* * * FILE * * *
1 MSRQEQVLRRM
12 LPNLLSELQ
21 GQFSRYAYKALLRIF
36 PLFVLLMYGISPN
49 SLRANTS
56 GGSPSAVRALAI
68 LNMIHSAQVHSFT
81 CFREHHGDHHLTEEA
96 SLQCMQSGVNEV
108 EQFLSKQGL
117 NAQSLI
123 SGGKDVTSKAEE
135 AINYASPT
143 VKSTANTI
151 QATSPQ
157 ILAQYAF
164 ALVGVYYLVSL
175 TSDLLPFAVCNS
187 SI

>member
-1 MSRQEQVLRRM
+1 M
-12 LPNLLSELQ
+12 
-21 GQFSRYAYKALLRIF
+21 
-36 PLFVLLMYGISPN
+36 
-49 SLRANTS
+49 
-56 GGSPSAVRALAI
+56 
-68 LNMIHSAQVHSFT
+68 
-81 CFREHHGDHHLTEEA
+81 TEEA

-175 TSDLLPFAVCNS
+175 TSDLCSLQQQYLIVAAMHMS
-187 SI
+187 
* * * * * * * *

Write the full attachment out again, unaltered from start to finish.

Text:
1 MSRQEQVLRRM
12 LPNLLSELQ
21 GQFSRYAYKALLRIF
36 PLFVLLMYGISPN
49 SLRANTS
56 GGSPSAVRALAI
68 LNMIHSAQVHSFT
81 CFREHHGDHHLTEEA
96 SLQCMQSGVNEV
108 EQFLSKQGL
117 NAQSLI
123 SGGKDVTSKAEE
135 AINYASPT
143 VKSTANTI
151 QATSPQ
157 ILAQYAF
164 ALVGVYYLVSL
175 TSDLLPFAVCNS
187 SI

>member
-1 MSRQEQVLRRM
+1 M
-12 LPNLLSELQ
+12 
-21 GQFSRYAYKALLRIF
+21 
-36 PLFVLLMYGISPN
+36 
-49 SLRANTS
+49 
-56 GGSPSAVRALAI
+56 
-68 LNMIHSAQVHSFT
+68 
-81 CFREHHGDHHLTEEA
+81 TEEA

-175 TSDLLPFAVCNS
+175 TSDLCSLQQQYLIVAAMHMS
-187 SI
+187 